A key part of any research project is citing your sources. For historians there are generally three accepted styles of citation: Turabian, MLA, and Chicago Style. If you are doing a National History Day project Turabian or MLA must be used to cite your sources, however it is recommended that you ask your teacher before deciding which style to use. Below are the citations for each of the respective guides written in their bibliographic formats. Note the subtle differences in each.
MLA. MLA Handbook for Writers of Research Papers, 7th Edition. New York: Modern Language Association of America, 2009. Print.
Turabian, Kate L. 2013. A Manual for Writers of Research Papers, Theses, and Dissertations, Eighth Edition: Chicago Style for Students and Researchers. Chicago: University of Chicago Press.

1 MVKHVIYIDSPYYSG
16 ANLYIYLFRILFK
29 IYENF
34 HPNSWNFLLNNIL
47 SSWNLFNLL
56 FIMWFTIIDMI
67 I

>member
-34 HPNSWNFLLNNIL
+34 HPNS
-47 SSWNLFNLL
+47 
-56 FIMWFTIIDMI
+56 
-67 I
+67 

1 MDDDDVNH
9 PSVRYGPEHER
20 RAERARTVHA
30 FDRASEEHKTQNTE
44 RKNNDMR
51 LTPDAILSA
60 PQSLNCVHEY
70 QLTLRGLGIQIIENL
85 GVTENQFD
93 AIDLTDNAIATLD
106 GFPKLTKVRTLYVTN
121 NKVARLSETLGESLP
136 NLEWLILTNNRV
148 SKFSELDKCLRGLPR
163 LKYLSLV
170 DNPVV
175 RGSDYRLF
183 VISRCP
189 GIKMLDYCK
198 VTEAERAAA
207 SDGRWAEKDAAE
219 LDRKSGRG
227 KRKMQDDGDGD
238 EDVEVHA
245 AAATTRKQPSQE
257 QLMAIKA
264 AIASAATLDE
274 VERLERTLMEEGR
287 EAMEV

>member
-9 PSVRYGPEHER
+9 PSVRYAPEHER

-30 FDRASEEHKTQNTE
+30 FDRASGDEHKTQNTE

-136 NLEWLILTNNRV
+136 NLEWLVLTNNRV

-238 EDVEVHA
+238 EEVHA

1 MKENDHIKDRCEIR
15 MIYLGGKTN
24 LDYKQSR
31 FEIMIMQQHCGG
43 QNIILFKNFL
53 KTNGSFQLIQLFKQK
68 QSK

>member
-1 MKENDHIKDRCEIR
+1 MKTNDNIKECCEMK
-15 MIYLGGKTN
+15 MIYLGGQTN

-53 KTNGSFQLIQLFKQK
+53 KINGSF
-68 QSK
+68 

University of Chicago Press. The Chicago Manual of Style, 16th Edition. Chicago: University Chicago Press, 2010.
One opportunity to research an Alaska World War II history topic is through the National History Day (NHD) program. NHD is an innovative curriculum framework in which students in grades 6-12 learn history by selecting topics of interest and launching into a year-long research project. The purpose of National History Day is to improve the teaching and learning of history in middle and high schools.
Following the school year, students
- select a topic related to an annual History Day theme
- select an entry category: website; documentary; exhibit; research paper; or performance
- follow guidance for conducting historical research and create an original project
These projects are entered into competitions in the spring at local, state and national levels where they are evaluated by professional historians and educators. The program culminates with the national competition held each June at the University of Maryland at College Park.